I have had experiences with sales jobs working for small businesses. It seems that if you were good enough to earn high commissions, the solution became obvious. They just adjusted your commission rate… downward of course. Since this was non-union, AND always NON-Contractual, employment, they could do as they pleased. One place had me work there, very successfully, for 18 months, building up an account base (we all serviced our accounts for reorders, earning the same commissions). Then, just like that, they told me that ‘Stephanie’ will call your accounts for reorders, and you will get 1/4 of the commission rate. Take it or leave it was the credo. How about the added torture: With no contract or union protection, a business owner would somehow NOT pay you all your commissions. They would tell you that things were bad, so in essence they were using some of the money owed to you to keep the place going. These things all happened to me. Truth can be stranger than fiction.

About 15 years ago we had our office cleaning lady with a husband who was a craftsman at a local cabinet company. He told how the owner kept complaining to the four craftsmen that he could not afford any raises or bonuses that year. Yet, the guy purchased or leased three new BMWs for each of his children… who were on the payroll. This is why we need to establish a system of commerce where there are ONLY union shops. As a socialist, I would like there to be profit sharing at small businesses, and not some wacky, noblesse oblige, pennies on the dollar. No, small businesses should make their employees feel like partners, and reward them as such. The Japanese, during the 1980s, actually had a better plan. Then, it was called the 15% rule. The highest paid employee of a business (usually the owner or CEO) could only earn 15 times the pay of the lowest fulltime employee, in salary and bonuses combined. Do the math and see how much fairer that could be. Of course, over the years they may have modified this to be a 30 Times rule. Example: At a company like CVS Health Corp (owners of pharmacy stores) in 2018 CEO Larry Merlo earned over $7.5 million in salary and bonuses. Under the 30 times rule, let us say that CVS’s lowest paid full timer earns $15 and hour. 30 X $15 = $450 an hour. The eight-hour day brings his pay to $ 3600 a day, or $18k a week. Times that by 50 weeks and it translates into $900k a year. A big stretch from his current compensation, yes?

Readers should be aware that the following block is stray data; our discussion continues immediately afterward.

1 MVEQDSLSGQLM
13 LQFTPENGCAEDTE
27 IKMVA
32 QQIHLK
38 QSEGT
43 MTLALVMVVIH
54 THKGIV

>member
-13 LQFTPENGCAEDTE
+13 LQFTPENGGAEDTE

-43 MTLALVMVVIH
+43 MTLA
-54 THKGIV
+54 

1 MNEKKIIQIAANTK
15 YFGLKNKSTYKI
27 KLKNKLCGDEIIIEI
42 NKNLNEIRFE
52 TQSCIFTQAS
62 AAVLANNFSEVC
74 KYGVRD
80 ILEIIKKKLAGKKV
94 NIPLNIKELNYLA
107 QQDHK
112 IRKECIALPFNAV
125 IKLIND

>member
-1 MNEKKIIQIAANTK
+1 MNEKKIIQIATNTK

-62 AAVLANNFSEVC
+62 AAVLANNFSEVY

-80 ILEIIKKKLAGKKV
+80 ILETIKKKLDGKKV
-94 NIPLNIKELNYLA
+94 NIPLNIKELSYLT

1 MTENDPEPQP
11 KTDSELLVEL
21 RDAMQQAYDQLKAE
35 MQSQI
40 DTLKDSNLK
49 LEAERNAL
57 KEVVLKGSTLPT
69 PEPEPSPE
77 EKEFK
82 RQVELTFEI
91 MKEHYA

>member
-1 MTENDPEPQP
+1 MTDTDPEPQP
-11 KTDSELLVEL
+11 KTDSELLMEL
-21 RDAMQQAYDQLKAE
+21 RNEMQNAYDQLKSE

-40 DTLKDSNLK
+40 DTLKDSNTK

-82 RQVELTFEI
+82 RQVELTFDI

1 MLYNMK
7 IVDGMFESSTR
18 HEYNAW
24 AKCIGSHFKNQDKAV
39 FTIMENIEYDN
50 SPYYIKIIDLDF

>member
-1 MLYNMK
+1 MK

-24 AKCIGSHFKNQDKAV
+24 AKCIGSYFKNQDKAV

PA Farruggio
December 2020

Photo by Museums Victoria on Unsplash